2 Hainanese chicken rice

Originating in Hainan, a tropical island off China’s southern coast, Hainanese chicken rice has become a culinary staple in Malaysian culture. Served simply on a lime green plastic plate, succulent boiled chicken is roughly chopped and delightfully served on top of a heap of the most fragrant rice ever tasted. Each grain had its own identity: fluffy, aromatic, distinctive. Best completed with drizzled soy and chili sauce, the tender, boneless chicken dish is perfectly complemented with a frosty mug of Tiger beer.

TRY IT: Join the long lines at Tian Tian Chicken Rice, located in the hawker food court Maxwell Food Centre, near Chinatown.

3 Pork soup dumplings

Sexy thin-skinned wrappers become small joyful parcels of pork filled with rich broth. Once slightly cooled and placed on a spoon, you can slurp the whole dumpling up in one mouthful.

TRY IT: Ji Ji Wanton Noodle Specialist in Maxwell Food Centre. (Added Jon: “Lovely man, excellent, yes!”)

4 Clay pot chicken

Decadent curry packed with chicken wings that add collagen, which emulsifies the fat into the sauce. Pillows of starchy potatoes swim across a burnt orange basin laden with idiosyncratic curry leaves.

5 Laksa (or curry mee)

Laksa is the happy marriage of Malay and Chinese influences. Spicy coconut curry drowned in gorgeous rice noodles.

TRY IT: Famous Sungei Road Trishaw Laksa, on the second floor of the Hong Lim Market & Food Centre.
Clay Pot Chicken, Pork Soup Dumplings, and Chili Crab © Jon Ashton

6 Char kuay teow

Broad rice noodles fried with black soya sauce, fish cake, Chinese sausage and clams. Singapore noodles can go up against the Italian noodle, with a nice bite to them. The wok heat gives them a smoky taste.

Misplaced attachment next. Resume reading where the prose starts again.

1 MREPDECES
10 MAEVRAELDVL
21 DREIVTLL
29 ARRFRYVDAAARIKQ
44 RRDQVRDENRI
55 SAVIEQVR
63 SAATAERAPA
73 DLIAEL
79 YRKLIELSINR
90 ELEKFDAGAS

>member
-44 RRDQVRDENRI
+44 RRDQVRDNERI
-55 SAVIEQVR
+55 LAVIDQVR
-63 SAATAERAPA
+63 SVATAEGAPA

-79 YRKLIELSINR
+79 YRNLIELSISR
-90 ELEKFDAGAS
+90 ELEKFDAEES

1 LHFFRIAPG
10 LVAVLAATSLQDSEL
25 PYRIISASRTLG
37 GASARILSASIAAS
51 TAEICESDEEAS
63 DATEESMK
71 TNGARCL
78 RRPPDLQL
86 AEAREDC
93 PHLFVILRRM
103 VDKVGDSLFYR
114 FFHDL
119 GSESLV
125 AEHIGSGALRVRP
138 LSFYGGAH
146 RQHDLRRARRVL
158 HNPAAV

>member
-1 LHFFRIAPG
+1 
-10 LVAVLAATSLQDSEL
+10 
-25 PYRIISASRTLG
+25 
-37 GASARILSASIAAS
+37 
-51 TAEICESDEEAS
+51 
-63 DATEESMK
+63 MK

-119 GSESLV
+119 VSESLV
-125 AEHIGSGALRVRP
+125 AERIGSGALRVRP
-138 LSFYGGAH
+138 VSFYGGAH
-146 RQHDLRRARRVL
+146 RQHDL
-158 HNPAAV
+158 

TRY IT: Marina South Delicious Food, stall 35, at Maxwell Food Centre.

7 Hokkien prawn mee

Flat egg noodles with a medley of chicken, pork, squid, and prawns.

TRY IT: Lor Mee, stall 178, at Tiong Bahru Market.

8 Chicken satay

What’s better than skewered, grilled chicken in a bath of peanut sauce, with a side of cold cumber relish? Delightful.

TRY IT: Multiple stalls at Satay by the Bay put their spin on these tasty skewers.

9 Roti prata & teh tarik

Buttery, flaky flat bread stretched and cooked on a griddle, usually dipped in a rich curry, serves as a wonderful breakfast washed down by a cup of Teh Tarik or “pulled tea.” Pulled tea requires great skill as the hot liquid, combined with sweetened condensed milk, is transferred in a sweeping motion from one cup to the other until properly frothy and delicious.

10 Half boiled egg with kaya toast

Breakfast staple with a soft centered yolky egg blanketed with light soy sauce and white pepper powder. Dish is served with toasted bread smeared with sweet coconut jam.

TRY IT: Kaya toast is so popular it’s part of the coffee house staple, from Ya Kun—in business since 1944—to the chain Killiney Kopitaim, with roots back to the oldest Hainanese coffee shop in Singapore. In other words, where there’s coffee, there’s kaya toast.

For your own delicious taste of Singapore, check out our variety of adventures to the city state.

Jon on his food tour © Jon Ashton